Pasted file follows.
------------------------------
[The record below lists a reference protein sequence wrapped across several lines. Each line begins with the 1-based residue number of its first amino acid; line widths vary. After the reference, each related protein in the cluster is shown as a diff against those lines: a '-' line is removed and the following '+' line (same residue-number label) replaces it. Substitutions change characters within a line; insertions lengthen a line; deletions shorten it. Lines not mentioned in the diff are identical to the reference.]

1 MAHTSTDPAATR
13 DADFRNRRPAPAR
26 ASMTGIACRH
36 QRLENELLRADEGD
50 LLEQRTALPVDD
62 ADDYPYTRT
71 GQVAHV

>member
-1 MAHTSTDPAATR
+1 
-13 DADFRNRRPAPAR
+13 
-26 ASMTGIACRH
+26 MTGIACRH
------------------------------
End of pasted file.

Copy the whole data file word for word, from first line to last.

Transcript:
[The record below lists a reference protein sequence wrapped across several lines. Each line begins with the 1-based residue number of its first amino acid; line widths vary. After the reference, each related protein in the cluster is shown as a diff against those lines: a '-' line is removed and the following '+' line (same residue-number label) replaces it. Substitutions change characters within a line; insertions lengthen a line; deletions shorten it. Lines not mentioned in the diff are identical to the reference.]

1 MAHTSTDPAATR
13 DADFRNRRPAPAR
26 ASMTGIACRH
36 QRLENELLRADEGD
50 LLEQRTALPVDD
62 ADDYPYTRT
71 GQVAHV

>member
-1 MAHTSTDPAATR
+1 
-13 DADFRNRRPAPAR
+13 
-26 ASMTGIACRH
+26 MTGIACRH